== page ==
There were thirty settlers: Bakuniak, Cichy, Dobosz, Fałkowski, two Ferences, Gmiter, Jaroszewski, Kociuba, Kotarski, Kowalski, Kubicz, Kulczyński, Kwaśniewski, Midura, Młynarczyk, Młynarczyk, Pater, Malczewski, Markowski, Mech, Patyra, Tomczak, Wędzina, Wożakowski, Wróbel, Zięba, Żebrowski, and Żurek.
The beginnings were very tough. They lived in huts or neighbouring villages. They lacked farm tools and stock.
The settlers were usually bachelors, so the first few years were dedicated to looking for marriage partners. And so, the years 1922-1923 were abundant in big weddings (it’s always better to get through difficult times with a partner). The settlers and their wives came from different parts of Poland (Galicia and Lubelskie prevailed). They brought with them to Wołyń various regional customs, and vocabulary, as well. Over such a short time (18 years) these differences could not be smoothed out. Thus, everyone took the most out of life, each to their own, and sometimes to the irritation or amusement of others.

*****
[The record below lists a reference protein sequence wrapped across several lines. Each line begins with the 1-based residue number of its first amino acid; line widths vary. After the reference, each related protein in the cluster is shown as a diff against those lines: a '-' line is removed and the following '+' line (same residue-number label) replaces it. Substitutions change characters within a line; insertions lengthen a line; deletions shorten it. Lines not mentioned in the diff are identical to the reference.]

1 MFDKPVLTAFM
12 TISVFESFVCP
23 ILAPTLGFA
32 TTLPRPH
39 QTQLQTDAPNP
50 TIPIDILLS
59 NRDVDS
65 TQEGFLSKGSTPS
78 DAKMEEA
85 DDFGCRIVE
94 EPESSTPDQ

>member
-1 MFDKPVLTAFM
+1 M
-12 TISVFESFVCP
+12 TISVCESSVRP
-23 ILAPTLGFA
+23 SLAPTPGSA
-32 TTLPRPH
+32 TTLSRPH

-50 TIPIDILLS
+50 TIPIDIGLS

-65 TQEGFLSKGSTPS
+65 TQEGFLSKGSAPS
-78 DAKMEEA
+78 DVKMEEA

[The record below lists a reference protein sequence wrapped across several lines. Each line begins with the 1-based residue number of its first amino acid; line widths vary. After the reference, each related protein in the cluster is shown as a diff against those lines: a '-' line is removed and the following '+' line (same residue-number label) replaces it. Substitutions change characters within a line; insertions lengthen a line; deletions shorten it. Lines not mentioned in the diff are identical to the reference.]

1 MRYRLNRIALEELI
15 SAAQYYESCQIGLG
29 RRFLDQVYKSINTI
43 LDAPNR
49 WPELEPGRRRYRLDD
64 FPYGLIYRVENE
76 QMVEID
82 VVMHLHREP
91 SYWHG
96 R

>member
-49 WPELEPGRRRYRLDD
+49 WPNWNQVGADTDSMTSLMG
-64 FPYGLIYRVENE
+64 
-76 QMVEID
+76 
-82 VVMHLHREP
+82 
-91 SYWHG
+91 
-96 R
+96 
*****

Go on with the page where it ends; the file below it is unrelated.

They also came from different social spheres, were of different financial status, and varied in the level of professional skills and knowledge required to run a farm. One wife had brought expertise and experience, another, a dowry, while others, the support of their parents. There were highs and lows. The government assistance for developments which was extended to former soldiers, considering the newly formed and scantily resourced Polish state, was quite generous; however, in view of the individual needs of each settler, it was less than half of what was needed. And so, the settlers were poor at the beginning. The first children soon started being born. On average, there were three to four children in a family. The oldest children, about 20%, attended lower secondary schools before the War in 1939: in Brody, Dubno, Krzemieniec, and Równe.